placeholder text

It also allows you to completely customize the colors to fit in with your site’s branding, something which may strongly appeal if the default WordPress forms stick out like the proverbial sore thumb. 

text box background

D. AJAX Search

Ivory Search allows you to enable AJAX search, and configure how its results are returned. 

enable AJAX search

Using AJAX search means that relevant products are automatically displayed as a user begins to type their search query. 

This makes it an ideal choice for eCommerce store owners, as potential customers can immediately see matching products, and click through to the right product page without having to browse through a page of search results. 

E. Customizable Search Results 

Finally, you can tap on the Options tab to further customize how the search functionality works. 


Here, you have basic options such as the ability to set how many posts are displayed on each page of search results, as well as changing the order in which results are displayed.

Fuzzy Matching

However, there are some pretty useful advanced features here too, such as Fuzzy Matching, which lets you decide whether search results should be returned for full or partial-match keywords. 
As you go along customizing your form, be sure to hit save after every change you make.

WordPress using the shortcode

When you’re done, you can add your new customized search form to WordPress using the shortcode provided at the top of each page. 

If you’re not sure how to do that, our guide to WordPress custom shortcodes will teach you everything you need to know. 

4. Customize Your WordPress Code 

If the default search form isn’t enough for you, but you’d rather not bog your site down with any more plugins, your final option is to use code. 

This option is only really suitable for advanced WordPress users who know their way around PHP. 

Theme Files menu

You can first go to the Theme File Editor if that sounds like you. You should see two files in the Theme Files menu if your theme supports search.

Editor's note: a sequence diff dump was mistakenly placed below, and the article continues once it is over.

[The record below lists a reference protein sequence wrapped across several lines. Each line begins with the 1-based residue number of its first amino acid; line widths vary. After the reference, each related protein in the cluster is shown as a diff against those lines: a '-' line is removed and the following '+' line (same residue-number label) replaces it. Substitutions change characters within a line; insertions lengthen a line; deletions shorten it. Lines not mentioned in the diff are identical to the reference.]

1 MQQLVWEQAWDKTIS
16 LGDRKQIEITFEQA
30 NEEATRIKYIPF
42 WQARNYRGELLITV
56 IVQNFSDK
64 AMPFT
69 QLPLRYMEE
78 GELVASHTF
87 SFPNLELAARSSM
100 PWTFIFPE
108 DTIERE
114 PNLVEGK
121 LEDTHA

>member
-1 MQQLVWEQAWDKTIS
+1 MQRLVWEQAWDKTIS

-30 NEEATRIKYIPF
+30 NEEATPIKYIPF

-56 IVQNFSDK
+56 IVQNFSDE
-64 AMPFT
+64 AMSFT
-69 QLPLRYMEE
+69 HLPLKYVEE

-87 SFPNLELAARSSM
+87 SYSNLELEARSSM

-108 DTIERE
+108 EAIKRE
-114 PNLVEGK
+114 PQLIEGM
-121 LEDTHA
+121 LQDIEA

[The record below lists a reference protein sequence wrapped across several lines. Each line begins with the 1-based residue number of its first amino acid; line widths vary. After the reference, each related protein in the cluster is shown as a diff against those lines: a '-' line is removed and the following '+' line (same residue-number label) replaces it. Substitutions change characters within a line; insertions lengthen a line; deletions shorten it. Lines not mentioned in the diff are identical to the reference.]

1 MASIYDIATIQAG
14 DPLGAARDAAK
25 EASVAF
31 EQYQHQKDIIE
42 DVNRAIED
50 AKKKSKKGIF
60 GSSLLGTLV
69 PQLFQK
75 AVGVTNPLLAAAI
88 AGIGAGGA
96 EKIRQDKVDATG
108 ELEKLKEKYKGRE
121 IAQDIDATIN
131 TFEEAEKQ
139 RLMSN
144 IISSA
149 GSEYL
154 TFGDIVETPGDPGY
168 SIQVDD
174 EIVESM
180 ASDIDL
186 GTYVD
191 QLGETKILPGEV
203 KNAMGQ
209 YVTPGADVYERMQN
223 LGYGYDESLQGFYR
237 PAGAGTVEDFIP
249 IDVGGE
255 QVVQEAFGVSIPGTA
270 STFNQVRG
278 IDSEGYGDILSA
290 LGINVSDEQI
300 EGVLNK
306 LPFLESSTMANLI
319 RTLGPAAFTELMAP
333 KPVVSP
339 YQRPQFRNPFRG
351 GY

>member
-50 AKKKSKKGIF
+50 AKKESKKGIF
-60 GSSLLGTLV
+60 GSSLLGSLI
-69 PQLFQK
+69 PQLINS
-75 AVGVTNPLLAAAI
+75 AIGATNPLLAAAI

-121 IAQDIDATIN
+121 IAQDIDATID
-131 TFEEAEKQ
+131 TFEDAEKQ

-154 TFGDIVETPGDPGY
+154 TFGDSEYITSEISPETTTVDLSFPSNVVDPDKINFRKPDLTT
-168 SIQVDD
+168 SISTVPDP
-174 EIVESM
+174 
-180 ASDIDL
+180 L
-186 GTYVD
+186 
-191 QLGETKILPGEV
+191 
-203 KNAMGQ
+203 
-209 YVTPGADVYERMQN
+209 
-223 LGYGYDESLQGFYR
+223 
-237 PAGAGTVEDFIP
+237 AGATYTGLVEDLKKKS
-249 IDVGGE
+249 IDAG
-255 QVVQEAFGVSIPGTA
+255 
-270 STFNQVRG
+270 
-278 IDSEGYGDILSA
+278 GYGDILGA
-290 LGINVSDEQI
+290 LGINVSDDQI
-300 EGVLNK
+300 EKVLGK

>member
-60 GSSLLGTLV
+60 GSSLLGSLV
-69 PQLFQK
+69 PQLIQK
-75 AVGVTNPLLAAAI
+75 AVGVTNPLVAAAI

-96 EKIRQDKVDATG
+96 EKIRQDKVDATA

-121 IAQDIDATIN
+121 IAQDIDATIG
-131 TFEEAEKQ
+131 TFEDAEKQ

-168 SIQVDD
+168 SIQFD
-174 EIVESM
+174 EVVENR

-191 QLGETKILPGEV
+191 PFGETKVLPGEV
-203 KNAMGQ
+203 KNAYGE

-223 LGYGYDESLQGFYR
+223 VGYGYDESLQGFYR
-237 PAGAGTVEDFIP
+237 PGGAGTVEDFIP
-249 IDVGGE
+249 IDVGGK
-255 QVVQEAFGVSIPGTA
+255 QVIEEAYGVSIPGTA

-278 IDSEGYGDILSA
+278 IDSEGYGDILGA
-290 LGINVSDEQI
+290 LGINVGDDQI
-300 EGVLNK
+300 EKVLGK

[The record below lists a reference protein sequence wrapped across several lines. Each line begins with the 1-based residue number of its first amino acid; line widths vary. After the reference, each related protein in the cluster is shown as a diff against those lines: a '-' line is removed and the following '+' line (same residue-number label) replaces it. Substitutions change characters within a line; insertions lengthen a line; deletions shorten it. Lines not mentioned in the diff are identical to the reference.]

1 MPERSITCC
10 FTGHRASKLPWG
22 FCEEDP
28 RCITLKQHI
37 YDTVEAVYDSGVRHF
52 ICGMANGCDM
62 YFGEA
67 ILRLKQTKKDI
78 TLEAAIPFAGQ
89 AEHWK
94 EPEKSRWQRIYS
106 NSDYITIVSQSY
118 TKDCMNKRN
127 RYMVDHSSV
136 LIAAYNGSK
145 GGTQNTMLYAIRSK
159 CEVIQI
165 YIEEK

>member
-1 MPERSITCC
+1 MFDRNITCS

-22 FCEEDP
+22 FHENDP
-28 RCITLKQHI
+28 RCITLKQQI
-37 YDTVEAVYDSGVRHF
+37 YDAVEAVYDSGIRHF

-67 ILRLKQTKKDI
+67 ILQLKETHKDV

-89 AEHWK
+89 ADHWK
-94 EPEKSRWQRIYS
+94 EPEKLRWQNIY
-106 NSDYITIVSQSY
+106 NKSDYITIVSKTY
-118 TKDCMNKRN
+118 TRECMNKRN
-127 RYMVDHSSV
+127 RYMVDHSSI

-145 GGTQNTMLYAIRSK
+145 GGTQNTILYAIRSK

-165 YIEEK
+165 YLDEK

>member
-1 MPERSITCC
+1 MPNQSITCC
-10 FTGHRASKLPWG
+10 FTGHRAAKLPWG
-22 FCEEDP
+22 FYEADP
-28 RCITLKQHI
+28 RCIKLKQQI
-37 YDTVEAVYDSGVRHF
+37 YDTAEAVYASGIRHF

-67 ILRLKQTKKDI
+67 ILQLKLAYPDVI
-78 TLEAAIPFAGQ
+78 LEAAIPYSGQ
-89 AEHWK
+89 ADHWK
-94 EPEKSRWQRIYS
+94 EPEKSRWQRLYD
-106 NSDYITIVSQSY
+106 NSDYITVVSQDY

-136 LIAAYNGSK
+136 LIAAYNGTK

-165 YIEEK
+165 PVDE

A. search.php – A template for displaying search results 

B. Searchform.php – A template for displaying the search form. 

Copy the existing code from these files into a text editor to create a safe backup in case something goes wrong, then use your PHP coding knowledge to make your desired changes. 

If you don’t see either of these pages, you can always create your own custom WordPress page to display your search results using PHP. 

WordPress itself has a detailed tutorial showing you how to do this. 

5 More Top WordPress Search Form Plugins 

1.SearchWPCustomizing WordPress search algorithm$99 – $399 p/y
2.Advanced Woo SearcheCommerce searchFree
3.ElasticPressIncluding PDFs, documents, and custom fields in search results.$79 – $699 p/y
4.AJAX Search LiteAdding AJAX-powered searchFree
5. WP Extended SearchBeginner-friendly search customizationFree

What is the Best Way to Add A Custom Search Form to WordPress? A Summary

If you’ve read this entire guide, you should hopefully have a good understanding of what a big difference such a small feature as a basic search form can make towards improving the usability of your website, and the kind of knock-on benefits that can deliver in terms of happier customers and improved SEO. 

You’ll also know there are multiple ways to do this, but which of these methods is right for you? 

Ultimately, that all depends on two factors: your requirements and your level of WordPress expertise. 

For those of you looking to keep things as simple as possible, using the Widgets page or WordPress Site Editor to add a basic search block should be more than enough. Meanwhile, more advanced users can either customize that form by editing the search.php and searchform.php or create a WordPress custom page from scratch to display their results. 

With that being said, plugins such as Ivory Search offer the best of both worlds – a beginner-friendly way to add a search form to WordPress with the advanced controls that the platform’s default search function sadly lacks. 

Finally, for more tools to help you deliver optimum user experiences, check out the best plugins for a mobile-friendly WordPress site

A team of WordPress experts that love to test out new WordPress related software, WordPress plugins and WordPress themes.